Let’s just bypass the “oldest profession” jokes, shall we? I’ll cede that point. The second oldest profession in my opinion is Shaman. Wise Woman. Medicine Man. The keeper of wisdom, the teacher of customs and laws, the performer of rituals, the teller of Stories That Matter.
On the day when the priest walked up to the altar and found a mess, found that yesterday’s sacrifice had not, in fact, been eaten by the gods, but rather was still here and was now attracting flies – on that day my profession was born.
My predecessors disposed of the sacrifices, scrubbed the altar, made sure the knives were sharp, the wood was dry, the robes were clean. Later, as Theater, and then Education, broke off from Religion (isn’t that what they taught me in that History of Theater class so many years ago?), we raised the curtains, painted the sets, ordered the books, swept the floors. We have had many names through the ages: Beadle, curate, sexton, lesser priest, techie, gaffer, department secretary, janitors. We are Church Ladies, Lunch Ladies and Best Boys. Our name is Legion.
Like the Levites, ours is a lesser priesthood people are often born into. My mother was a church janitor for a while. My dad, when he wasn’t acting in community theater, was painting sets. They both worked at schools. I grew up the first one at every church, school or theater event. I played under pews, behind sets, at desks. I still have trouble leaving these places without turning out the last light and locking the door.
There are no commencement or ordination or award ceremonies to tell us we have arrived. Our moment of acceptance comes when another member of our profession walks into our office or cube or workroom and says “This is the Key to the Secret Storage Room. Do not tell anyone you have It. Do not tell anyone about the Secret Storage Room. People will fill It up with crap. Do not lose the Key. There are only four Copies. I have One. You have One. Bob down in Maintenance has One. There is One hidden in the fake palm tree in the lobby if you lose your Copy.” That is when we know they like us, they really, really like us.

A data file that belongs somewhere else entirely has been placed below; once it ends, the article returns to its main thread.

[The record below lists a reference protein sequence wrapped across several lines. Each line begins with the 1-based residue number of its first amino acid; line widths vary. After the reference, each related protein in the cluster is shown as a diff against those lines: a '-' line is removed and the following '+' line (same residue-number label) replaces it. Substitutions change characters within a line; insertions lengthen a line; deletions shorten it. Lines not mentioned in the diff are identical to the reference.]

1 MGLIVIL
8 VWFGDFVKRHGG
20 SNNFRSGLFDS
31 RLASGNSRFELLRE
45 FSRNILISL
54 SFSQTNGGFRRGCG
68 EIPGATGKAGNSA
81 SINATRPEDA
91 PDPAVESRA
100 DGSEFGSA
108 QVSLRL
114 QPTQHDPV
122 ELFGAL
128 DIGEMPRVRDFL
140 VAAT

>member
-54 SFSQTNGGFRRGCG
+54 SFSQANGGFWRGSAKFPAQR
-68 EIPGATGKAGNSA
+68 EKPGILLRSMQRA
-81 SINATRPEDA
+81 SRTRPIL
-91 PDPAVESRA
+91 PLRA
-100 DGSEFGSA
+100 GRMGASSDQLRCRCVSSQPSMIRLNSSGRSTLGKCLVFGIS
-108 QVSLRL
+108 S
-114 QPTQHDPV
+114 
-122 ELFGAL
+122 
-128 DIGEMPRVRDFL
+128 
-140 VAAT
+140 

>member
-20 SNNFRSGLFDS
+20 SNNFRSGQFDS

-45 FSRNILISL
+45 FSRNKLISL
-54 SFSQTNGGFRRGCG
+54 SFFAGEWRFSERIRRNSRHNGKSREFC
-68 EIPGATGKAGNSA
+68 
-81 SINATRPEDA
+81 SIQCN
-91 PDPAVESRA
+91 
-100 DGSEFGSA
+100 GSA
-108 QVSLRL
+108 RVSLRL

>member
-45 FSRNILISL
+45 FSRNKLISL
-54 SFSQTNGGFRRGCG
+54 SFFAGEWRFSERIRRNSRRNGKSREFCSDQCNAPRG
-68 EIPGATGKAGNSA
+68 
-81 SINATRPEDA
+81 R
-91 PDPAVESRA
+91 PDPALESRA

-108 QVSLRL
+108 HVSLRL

We don’t wear robes or collars or caps and gowns or leotards. We wear black and soft-soled shoes or jeans and work boots or tennis shoes. Some of us wear office casual. But no matter what we wear, the goal is the same, to do our job as efficiently and invisibly as possible. Even when, on High Holy Days – be they holiday services or performances or commencements or academic conferences – we have to dress up, we do so with an eye to ease of movement and practicality. We know there is a good chance before the celebration is over we will need to secure a wire, move a podium, find angel wings, change the toner cartridge, mop apple cider off the floor. We know there is a good chance these shoes will never be the same, those pantyhose are ruined, the toner will never come out of this suit. That’s why, if you only see us at work, you never see us in our best, only our second best.
We may not spend much time pondering The Truth or contemplating the Great Secrets. But we have truths of our own and we know plenty of secrets. We know what’s behind every door in our building. We know what is behind more doors than you know about. We know where all the light switches are and how to find them in the dark. We know which light switches should not be turned on together. We know where the breaker box is if you do. We know who donated that ugly couch in the lounge and who will be offended if it gets thrown out. We have the private cell phone number for every important person in our organization. And several not so important people.